Nevada Mobile Betting Splits Show Cost Of In-Person Registration

Written By Brad Allen on February 28, 2020 - Last Updated on April 21, 2020
Mobile accounted for 56% of Nevada sports betting revenues in January, as the regulator published the mobile/retail split for the first time.

Mobile accounted for 56% of Nevada sports betting revenues in January, as the regulator published the mobile-retail split for the first time.

Total sports betting revenue was $20.1 million, with mobile betting making up $11.2 million of that.

The 56% mobile share falls well short of the figures from New Jersey and Pennsylvania. Both states see 80%+ of their revenue come from online and mobile. 

It was a similar story for handle, which came in at $502.5 million, with 49% online.

Why does Nevada lag behind?

The key difference is that NJ and PA have full online betting, with no in-person registration requirements.

The disparity could force Nevada to reconsider its regulations, as experts recommend. 

DraftKings co-founder Matt Kalish recently cited the in-person sign-up mandate as a primary reason the company has not launched its app in Nevada.

The 56% mobile split is broadly in line with expectations after William Hill said this week 60% of its Nevada handle came online.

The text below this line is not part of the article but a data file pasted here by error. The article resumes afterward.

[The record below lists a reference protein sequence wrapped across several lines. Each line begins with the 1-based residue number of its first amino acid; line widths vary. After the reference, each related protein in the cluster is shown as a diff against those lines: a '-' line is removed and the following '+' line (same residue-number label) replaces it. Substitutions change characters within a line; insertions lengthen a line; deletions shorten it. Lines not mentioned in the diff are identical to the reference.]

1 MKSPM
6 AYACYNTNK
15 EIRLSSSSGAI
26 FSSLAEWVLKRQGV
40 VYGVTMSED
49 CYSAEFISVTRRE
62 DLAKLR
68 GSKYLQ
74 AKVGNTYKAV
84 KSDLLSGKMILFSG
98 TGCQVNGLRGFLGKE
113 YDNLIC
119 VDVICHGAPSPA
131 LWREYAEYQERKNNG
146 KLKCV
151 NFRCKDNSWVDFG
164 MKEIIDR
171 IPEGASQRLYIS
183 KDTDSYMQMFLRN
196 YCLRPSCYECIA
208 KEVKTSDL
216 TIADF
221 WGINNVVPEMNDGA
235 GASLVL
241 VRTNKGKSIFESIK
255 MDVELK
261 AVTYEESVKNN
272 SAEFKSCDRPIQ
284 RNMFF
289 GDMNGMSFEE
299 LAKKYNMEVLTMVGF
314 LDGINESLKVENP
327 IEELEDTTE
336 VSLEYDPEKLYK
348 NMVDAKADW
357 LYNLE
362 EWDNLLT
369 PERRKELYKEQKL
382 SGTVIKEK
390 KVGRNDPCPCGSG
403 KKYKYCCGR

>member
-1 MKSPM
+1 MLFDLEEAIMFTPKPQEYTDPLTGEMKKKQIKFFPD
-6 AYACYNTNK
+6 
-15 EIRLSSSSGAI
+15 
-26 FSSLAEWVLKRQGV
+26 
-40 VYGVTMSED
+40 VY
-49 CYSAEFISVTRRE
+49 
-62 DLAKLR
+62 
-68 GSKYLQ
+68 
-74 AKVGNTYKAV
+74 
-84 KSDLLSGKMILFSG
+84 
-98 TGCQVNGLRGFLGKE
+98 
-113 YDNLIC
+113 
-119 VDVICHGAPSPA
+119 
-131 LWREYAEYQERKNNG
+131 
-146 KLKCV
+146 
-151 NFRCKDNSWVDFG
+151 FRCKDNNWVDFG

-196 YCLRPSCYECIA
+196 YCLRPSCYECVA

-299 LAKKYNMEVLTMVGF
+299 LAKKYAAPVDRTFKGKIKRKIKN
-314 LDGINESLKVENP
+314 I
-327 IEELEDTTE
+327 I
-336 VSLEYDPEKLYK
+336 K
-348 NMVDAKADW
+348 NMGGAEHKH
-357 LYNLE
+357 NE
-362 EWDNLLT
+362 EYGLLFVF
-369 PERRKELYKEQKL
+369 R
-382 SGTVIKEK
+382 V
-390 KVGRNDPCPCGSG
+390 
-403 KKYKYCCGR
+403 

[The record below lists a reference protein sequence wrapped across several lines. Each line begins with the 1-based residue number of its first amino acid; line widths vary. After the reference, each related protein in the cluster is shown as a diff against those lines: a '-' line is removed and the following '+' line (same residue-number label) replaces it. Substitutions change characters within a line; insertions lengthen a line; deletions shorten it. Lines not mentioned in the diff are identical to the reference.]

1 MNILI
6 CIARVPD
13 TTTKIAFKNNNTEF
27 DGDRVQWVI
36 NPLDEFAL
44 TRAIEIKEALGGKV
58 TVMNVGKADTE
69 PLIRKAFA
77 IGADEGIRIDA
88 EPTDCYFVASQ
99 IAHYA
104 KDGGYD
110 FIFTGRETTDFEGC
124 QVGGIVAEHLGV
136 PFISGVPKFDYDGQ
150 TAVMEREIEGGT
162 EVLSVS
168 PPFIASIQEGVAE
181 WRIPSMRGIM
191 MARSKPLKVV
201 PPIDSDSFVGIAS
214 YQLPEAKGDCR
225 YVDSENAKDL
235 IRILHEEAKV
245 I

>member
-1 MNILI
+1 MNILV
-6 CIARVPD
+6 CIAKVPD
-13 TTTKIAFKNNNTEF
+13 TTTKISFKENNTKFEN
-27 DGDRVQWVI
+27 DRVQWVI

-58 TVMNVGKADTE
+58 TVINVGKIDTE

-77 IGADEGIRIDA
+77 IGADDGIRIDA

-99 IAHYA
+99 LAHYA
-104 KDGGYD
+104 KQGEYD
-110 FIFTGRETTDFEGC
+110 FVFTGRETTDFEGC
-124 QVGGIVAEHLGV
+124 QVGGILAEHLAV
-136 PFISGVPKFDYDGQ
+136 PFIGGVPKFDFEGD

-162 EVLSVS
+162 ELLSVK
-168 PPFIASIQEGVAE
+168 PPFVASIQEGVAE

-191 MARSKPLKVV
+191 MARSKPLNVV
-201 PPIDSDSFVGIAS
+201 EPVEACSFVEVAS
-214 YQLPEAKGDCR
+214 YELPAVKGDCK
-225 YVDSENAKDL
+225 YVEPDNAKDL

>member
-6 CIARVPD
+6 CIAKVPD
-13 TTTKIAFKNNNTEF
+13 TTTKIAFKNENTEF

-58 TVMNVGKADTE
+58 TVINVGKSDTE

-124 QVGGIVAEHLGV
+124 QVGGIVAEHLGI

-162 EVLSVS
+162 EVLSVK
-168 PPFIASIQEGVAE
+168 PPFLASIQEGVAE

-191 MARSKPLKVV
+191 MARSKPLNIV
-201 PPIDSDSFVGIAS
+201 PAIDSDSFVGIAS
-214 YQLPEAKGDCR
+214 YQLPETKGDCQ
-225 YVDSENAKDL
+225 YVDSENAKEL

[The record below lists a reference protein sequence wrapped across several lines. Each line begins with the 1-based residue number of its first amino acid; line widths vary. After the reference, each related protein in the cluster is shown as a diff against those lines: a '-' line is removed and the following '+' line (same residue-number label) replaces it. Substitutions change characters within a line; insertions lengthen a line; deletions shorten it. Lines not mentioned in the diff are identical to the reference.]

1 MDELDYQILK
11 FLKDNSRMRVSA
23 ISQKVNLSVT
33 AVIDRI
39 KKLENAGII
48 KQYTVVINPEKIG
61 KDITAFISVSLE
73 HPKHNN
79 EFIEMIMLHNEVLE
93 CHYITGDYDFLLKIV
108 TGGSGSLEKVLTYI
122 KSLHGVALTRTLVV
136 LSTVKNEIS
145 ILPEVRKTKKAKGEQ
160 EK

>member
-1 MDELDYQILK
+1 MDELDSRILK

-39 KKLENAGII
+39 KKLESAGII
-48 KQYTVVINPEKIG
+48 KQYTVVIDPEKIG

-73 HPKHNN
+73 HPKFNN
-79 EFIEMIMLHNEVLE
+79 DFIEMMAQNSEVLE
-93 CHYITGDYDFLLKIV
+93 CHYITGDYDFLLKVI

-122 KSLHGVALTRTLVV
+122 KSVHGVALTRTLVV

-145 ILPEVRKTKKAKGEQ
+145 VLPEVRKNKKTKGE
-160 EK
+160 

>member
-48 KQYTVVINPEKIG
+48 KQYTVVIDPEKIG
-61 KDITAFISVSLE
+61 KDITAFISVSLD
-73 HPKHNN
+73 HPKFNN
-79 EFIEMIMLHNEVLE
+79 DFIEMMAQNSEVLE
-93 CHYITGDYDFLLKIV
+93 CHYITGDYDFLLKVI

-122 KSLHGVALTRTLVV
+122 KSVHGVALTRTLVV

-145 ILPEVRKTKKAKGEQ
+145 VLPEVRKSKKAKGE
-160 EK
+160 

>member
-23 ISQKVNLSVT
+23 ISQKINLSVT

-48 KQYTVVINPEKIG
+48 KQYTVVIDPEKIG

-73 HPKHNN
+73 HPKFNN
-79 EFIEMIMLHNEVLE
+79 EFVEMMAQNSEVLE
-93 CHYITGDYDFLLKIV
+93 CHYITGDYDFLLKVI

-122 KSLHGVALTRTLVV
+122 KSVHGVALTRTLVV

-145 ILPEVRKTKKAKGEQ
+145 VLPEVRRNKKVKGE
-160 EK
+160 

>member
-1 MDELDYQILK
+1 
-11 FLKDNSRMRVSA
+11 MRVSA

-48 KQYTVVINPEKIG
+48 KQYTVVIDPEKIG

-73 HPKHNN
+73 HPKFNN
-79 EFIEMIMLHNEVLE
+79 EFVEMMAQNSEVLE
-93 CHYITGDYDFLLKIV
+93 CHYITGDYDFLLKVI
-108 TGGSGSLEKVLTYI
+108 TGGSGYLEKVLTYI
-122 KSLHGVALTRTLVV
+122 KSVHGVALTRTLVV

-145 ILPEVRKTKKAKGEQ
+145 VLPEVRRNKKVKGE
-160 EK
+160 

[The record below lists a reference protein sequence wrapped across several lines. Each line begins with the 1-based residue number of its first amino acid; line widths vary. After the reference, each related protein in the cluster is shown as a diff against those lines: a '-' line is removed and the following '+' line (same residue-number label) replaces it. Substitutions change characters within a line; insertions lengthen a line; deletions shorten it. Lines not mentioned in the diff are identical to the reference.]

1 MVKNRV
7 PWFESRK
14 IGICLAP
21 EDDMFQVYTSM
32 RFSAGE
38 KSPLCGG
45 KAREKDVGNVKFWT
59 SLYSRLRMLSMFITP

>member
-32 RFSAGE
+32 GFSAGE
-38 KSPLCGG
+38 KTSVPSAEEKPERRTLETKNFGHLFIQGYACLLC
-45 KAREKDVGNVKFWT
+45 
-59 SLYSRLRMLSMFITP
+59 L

Hill has a market share of 32% across Nevada but is known for pushing customers to its app.

Nevada betting revenues down compared to December

The total sports revenue figure of $20 million is down significantly month-on-month from $36.3 million in December. Some of that was down to a 4% statewide hold.

Another key driver for the drop was football, where revenues fell 27% to $5.8 million, thanks to a low hold of 2.6% and fewer games.

Basketball was the biggest revenue driver, contributing $12.5 million on a hold of 5.5%.

The $20 million mark also puts Nevada way behind New Jersey. The Garden State posted sports betting revenues of $53.6 million in January.

Over in Pennsylvania, operators won with almost $17.5 million in revenue in December, although more football games were played. 

Brad Allen Avatar
Written by
Brad Allen

Brad has been covering the online gambling industry in Europe and the US for more than four years, most recently as the news editor at EGR Global.

View all posts by Brad Allen
Privacy Policy